My Favorite Bit: Alex White Talks About AUGUST KITKO AND THE MECHAS FROM SPACE

Alex White is joining us today to talk about their novel, August Kitko and the Mechas From Space. Here’s the publisher’s description:

When an army of giant robot AIs threatens to devastate Earth, a virtuoso pianist becomes humanity’s last hope in this bold, lightning-paced, technicolor new space opera series from the author of A Big Ship at the Edge of the Universe. 

Jazz pianist Gus Kitko expected to spend his final moments on Earth playing piano at the greatest goodbye party of all time, and maybe kissing rockstar Ardent Violet, before the last of humanity is wiped out forever by the Vanguards–ultra-powerful robots from the dark heart of space, hell-bent on destroying humanity for reasons none can divine. 

But when the Vanguards arrive, the unthinkable happens–the mecha that should be killing Gus instead saves him. Suddenly, Gus’s swan song becomes humanity’s encore, as he is chosen to join a small group of traitorous Vanguards and their pilots dedicated to saving humanity.

What’s Alex’s favorite bit?


It’s no secret that I love user experience (or UX)—the process of creating interfaces that are clear, empowering and satisfying. I’ve been a UXer for a long time inside the tech industry, working on everything from hardened satellite communications to smart cities. I love sci-fi movies, especially seeing what VFX artists envision for human interaction. Most of the time, it’s a usability/accessibility nightmare of digital clutter, but I’m always here for it.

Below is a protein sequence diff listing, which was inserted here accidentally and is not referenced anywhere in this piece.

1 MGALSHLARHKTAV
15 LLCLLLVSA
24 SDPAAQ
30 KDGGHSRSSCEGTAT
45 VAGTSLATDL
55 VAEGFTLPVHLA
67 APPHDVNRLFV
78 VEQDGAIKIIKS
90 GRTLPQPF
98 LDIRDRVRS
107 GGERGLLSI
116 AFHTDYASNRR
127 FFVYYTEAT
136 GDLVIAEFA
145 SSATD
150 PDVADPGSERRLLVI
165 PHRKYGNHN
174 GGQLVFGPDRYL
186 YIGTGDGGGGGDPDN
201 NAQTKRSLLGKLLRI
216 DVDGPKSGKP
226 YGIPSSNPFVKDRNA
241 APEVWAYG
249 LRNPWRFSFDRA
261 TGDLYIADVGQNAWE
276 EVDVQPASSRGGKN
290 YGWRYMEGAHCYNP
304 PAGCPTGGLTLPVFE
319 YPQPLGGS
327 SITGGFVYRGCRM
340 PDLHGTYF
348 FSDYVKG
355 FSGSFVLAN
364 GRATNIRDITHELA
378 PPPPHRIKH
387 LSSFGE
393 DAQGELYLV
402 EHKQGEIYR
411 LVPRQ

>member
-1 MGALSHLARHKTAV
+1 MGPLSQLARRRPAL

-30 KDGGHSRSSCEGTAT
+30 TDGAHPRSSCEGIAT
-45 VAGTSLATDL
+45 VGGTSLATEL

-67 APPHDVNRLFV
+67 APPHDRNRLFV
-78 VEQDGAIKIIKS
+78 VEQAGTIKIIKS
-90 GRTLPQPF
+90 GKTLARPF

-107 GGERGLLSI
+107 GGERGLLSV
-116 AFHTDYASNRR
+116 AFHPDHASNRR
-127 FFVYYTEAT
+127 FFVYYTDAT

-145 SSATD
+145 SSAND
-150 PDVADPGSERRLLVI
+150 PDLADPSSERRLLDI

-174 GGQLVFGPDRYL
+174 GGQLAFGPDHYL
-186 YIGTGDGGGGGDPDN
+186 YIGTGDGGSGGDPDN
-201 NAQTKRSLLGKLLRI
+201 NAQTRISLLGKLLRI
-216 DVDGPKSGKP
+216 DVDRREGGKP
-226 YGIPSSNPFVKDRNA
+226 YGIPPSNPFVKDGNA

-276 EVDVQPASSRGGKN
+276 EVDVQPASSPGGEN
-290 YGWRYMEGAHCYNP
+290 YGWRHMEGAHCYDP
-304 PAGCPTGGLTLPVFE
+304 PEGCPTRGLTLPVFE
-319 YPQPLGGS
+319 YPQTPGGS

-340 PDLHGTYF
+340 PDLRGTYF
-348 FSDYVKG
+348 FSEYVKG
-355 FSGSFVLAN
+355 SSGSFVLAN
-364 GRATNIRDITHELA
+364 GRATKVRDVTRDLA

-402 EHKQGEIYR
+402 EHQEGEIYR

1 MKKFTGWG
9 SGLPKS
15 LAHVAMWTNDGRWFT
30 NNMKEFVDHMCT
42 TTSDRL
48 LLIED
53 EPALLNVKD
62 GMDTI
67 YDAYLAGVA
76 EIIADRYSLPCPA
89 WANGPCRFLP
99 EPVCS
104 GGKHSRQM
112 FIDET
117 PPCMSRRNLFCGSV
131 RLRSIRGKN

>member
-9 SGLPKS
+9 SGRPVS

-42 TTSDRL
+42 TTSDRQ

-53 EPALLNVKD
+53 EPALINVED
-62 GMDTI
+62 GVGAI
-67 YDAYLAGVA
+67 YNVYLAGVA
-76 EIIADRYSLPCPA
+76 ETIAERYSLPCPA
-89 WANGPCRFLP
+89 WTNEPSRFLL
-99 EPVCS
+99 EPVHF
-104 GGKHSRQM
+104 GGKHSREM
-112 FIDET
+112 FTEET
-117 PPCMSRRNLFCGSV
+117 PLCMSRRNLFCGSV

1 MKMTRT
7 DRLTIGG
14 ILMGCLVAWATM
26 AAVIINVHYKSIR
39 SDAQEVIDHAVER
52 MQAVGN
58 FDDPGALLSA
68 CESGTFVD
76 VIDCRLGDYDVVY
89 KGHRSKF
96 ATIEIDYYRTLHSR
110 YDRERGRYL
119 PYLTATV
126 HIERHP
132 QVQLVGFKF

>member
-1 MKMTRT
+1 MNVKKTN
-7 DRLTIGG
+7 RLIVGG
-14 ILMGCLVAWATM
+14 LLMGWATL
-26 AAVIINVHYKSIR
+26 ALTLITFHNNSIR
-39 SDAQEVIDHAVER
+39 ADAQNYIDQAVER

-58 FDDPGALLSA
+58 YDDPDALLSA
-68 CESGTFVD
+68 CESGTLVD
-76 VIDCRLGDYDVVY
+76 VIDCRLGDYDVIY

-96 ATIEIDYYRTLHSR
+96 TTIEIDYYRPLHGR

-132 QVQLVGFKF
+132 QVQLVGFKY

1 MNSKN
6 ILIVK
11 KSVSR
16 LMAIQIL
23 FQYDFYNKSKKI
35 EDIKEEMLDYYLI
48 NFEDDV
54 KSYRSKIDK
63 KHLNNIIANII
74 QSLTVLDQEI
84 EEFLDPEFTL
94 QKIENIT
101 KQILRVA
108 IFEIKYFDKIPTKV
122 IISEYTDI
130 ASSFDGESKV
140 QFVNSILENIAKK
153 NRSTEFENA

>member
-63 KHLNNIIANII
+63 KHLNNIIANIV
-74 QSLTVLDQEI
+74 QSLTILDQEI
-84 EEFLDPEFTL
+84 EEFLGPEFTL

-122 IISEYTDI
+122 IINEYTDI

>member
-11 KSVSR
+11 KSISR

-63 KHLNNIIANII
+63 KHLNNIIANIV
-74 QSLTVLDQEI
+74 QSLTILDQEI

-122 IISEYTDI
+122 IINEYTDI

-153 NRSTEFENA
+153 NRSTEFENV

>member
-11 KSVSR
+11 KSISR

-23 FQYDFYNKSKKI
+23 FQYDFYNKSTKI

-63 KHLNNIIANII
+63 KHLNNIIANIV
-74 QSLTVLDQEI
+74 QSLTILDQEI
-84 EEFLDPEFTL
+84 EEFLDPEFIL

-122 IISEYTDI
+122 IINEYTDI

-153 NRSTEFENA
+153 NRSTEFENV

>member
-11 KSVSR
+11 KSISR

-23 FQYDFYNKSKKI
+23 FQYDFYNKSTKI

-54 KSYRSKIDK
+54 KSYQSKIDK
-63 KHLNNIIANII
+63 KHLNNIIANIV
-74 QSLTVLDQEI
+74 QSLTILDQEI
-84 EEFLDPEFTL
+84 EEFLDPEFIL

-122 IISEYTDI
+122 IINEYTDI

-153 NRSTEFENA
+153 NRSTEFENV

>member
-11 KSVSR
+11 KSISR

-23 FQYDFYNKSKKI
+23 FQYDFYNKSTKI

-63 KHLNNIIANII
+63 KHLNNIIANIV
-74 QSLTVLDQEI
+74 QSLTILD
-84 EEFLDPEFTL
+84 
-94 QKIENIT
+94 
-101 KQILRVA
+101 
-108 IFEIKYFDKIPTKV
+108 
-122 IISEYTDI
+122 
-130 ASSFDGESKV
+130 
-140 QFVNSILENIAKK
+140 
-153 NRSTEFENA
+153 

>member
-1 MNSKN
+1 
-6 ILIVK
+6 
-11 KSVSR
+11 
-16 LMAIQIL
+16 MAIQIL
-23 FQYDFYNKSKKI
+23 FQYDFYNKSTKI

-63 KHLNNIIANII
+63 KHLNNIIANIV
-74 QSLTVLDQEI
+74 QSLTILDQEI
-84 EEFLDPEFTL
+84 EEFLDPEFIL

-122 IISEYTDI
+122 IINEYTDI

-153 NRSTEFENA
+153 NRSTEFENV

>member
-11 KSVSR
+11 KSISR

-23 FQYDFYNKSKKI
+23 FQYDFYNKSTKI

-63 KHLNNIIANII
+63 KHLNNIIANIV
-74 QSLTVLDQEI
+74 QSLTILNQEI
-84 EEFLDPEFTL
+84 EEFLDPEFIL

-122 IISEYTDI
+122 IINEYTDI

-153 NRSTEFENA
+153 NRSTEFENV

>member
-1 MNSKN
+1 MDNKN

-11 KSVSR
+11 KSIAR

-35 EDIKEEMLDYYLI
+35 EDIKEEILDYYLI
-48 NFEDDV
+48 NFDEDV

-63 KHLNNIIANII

(For our purposes, an interface is anything a person uses to enact their will over something. A keyboard is a computer interface. A handle is a door interface. Phone support is a corporate interface.)

I wanted AUGUST KITKO & THE MECHAS FROM SPACE (hereafter, “AKMFS”) to take place in what I call the Sparklefuture—an era of clean tech like we see in shows such as Star Trek. In those worlds, the computers are polite, every piece of data is available, and the floors are all vacuumed. The level of tech is ubiquitous, usually because manufacturing has exploded. If I wanted to create my own believable Sparklefuture, I needed some tech design rules.

  1. Processing, sensors, motors, displays and energy storage are all commodified and nanoscale (“Sensors” here covers cameras, microphones, antennas, etc.).
  2. The best interface is no interface.”
  3. Accessibility is the key to our future.

Everything is cheap, tiny and unlimited.

The smaller and cheaper electronics become, the more ubiquitous they’ll be. The more something is manufactured, the more advanced and affordable it gets. Sensor resolution will continue to improve because there’s not an upper limit on the detail of our analog reality. AKMFS, which takes place about 600 years in the future, takes these ideas to an extreme.

Almost every room contains inherent user interfaces like media projection, comms, climate control, etc. Any fabrics double as wearables, and might be dynamically luminous or colorful, or even actuated (so the fashion is absolutely wild). These systems are standard features of the characters’ landscape, with minor specialization based on context.

Calm Technology Prevails

Golden Krishna coined the phrase, “The best interface is no interface.” Let’s take the thermostat, for example. When you aren’t comfortable, you adjust it the knob. Maybe yours is from the future and comes with a fancy screen. No matter how you interact with it, it’s not something you want to do. The superior thermostat is the one that keeps you comfortable enough that you don’t notice it. This is an extension of Calm Technology, which posits that our devices should enable us, never distract us.